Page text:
God blesses radical choices with supernatural results. Where’s your faith?
Can we live radically kids?
I mean really radically?
Can I live radically?
Live in a way that just screams insanity if there isn't a heaven? Can I be that kind, that loving, that generous? That sold out?
I want to be like those staff members--I want to be like that college student. I want to have a relentless desire to become like Jesus. So much that I'm actually willing to do anything to attain it. Even if it means for me going to school right now. blech.Francis Chan, pastor of Cornerstone Church in California's Simi Valley, says churches are often theologically accurate when they teach about giving. But they haven't reoriented themselves.Chan asks, "Do our actions show that we really believe that our money belongs to God?" Cornerstone gives away 55 percent of what it brings in. And staff members have tried to model financial generosity in a number of ways. Some raided their retirement accounts and gave the money to organizations serving the poor and needy. Some started businesses and donated the profits (and then their free time) back to the church.The example spread to church members. A college student moved into his car, showered and shaved at friends' homes, and gave what had been his rent money to a Christian aid organization. A single professional moved in with his parents so he could give away a large percentage of his paycheck.Cornerstone faced a difficult choice when its leadership looked into purchasing a new building. After five years of stagnant attendance, the church realized that its building limited growth. So Chan and the rest of the pastoral staff brought in consultants and architects who laid out a sweeping new campus for the church: an extended complex of buildings, brick streets, fountains, and gardens."I really felt it was repulsive," Chan says. "It showed us spending money for our own comfort."Chan showed the designs to the congregation. When the gasps subsided, he told them it was off the table. Instead of a huge sanctuary, he explained, they were building an open-air amphitheater and saving millions of dollars. A few small buildings would suffice for offices. "There is greater joy in sacrifice," Chan says, "than when we give just out of our excess."That greater joy comes from habitual, routine, and generous giving—even automated giving—and forms our lives. It's what teaches the giver to be cheerful.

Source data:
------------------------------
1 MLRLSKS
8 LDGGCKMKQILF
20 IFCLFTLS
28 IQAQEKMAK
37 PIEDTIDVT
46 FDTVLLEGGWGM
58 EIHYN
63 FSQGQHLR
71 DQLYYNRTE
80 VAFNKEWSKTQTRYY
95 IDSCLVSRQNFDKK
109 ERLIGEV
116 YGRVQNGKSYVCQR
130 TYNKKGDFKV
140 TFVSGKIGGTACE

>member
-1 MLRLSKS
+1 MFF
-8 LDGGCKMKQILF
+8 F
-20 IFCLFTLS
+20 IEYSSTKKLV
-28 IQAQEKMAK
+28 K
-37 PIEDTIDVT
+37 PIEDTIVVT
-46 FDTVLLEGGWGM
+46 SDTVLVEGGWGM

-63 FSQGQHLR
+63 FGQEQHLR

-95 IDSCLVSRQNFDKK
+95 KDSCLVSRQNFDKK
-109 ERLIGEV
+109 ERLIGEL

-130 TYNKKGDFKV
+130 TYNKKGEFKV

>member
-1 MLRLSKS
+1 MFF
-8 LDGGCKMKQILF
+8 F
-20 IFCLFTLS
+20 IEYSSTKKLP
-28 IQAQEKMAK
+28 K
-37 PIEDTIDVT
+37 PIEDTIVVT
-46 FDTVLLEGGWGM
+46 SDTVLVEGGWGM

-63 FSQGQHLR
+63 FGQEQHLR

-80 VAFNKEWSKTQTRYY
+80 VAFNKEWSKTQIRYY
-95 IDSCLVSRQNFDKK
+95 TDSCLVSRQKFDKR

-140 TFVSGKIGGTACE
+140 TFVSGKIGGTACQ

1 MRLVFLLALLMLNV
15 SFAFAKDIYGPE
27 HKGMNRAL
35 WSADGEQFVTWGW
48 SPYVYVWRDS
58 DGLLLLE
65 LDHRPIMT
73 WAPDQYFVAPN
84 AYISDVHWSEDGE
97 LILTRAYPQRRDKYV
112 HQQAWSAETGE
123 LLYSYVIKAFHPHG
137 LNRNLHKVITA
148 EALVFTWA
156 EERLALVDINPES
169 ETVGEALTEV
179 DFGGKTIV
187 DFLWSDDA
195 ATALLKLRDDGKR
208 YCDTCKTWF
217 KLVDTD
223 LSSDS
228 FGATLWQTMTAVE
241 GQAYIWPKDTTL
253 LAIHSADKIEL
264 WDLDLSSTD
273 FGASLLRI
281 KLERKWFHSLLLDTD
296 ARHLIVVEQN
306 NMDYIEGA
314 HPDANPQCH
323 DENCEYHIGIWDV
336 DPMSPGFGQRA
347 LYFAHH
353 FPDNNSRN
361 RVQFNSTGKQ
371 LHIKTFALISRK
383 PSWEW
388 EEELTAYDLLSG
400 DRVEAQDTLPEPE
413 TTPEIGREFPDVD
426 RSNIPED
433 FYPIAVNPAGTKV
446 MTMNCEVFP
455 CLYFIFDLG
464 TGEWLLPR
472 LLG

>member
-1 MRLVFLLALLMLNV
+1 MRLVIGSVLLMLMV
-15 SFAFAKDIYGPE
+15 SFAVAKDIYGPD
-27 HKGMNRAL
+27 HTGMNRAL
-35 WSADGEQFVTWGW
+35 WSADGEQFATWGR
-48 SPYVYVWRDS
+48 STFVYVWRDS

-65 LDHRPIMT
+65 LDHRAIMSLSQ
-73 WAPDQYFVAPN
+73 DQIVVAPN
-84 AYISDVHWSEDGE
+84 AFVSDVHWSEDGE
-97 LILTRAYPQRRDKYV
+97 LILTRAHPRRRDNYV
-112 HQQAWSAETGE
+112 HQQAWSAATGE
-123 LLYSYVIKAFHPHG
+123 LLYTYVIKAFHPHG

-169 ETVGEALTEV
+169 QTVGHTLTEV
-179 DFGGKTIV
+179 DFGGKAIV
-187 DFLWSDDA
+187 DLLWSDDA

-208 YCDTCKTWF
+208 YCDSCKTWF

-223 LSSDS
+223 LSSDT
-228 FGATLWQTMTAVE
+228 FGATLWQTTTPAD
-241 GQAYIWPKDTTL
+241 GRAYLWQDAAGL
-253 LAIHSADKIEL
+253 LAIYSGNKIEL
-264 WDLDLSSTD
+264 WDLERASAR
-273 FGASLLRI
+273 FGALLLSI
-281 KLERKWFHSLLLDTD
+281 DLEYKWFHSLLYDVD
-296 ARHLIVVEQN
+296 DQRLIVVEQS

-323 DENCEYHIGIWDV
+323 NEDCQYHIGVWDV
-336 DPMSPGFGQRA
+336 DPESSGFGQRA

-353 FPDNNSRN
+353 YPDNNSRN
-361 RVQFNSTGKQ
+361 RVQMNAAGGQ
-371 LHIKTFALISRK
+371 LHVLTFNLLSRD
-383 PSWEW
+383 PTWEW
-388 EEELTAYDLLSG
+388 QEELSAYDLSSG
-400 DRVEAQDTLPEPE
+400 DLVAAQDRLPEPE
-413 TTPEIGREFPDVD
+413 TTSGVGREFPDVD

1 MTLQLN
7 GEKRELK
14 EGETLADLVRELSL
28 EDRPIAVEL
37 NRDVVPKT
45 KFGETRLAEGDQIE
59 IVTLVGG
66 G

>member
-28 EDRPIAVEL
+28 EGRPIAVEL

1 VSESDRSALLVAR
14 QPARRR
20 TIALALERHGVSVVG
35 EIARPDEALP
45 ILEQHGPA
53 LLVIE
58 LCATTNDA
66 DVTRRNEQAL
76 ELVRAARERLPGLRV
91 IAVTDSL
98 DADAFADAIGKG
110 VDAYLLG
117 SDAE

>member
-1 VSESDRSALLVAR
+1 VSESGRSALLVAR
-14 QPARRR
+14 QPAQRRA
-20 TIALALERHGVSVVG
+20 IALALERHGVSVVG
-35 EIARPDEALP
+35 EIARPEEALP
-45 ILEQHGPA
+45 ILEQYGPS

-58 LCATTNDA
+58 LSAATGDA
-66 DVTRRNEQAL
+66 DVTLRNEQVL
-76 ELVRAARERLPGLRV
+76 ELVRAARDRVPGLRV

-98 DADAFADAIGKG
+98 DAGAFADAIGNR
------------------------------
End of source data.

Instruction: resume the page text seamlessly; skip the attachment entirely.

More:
See when I talk about being tired of mediocre and nominal Christianity--I'm talking about the Christianity that doesn't impinge on our life at all. Where we can go to Church, serve in the Church, Love people within our Church, but somehow miss our Fathers heart for the world.
Step outside your box for just a moment [yes, you do have a box--I promise you... everyone does]. And think about it for a moment. Yes, you're in school right now.
But what about after that? What's your life going to look like? Ok, you get married. Then what? You have kids? Ok then what?
See people, infact my reasoning goes deeper than just me--but I want to model my life in such a way that shows my kids [if I ever am blessed to have any] that I really buy this whole Christianity thing. I don't just want to know theology and doctrine--I want to believe it so much that I actually live it. I want them to see that I really trust and depend on a God to take care of me in every way. That I believe that so much that I'm willing even to give my money to the poor and needy even if it impinges on my life style and my comforts.
I want to be able to be willing to go anywhere in the world, do anything for this amazing Savior of mine.
Because he swept me off my feet and captured my heart. =)
And I want nothing more than to do what He wants me to do--even it hurts like heck.
Not because I feel like I have to--but because I want to.
Because believe it or not I absolutely love and adore this Father of mine.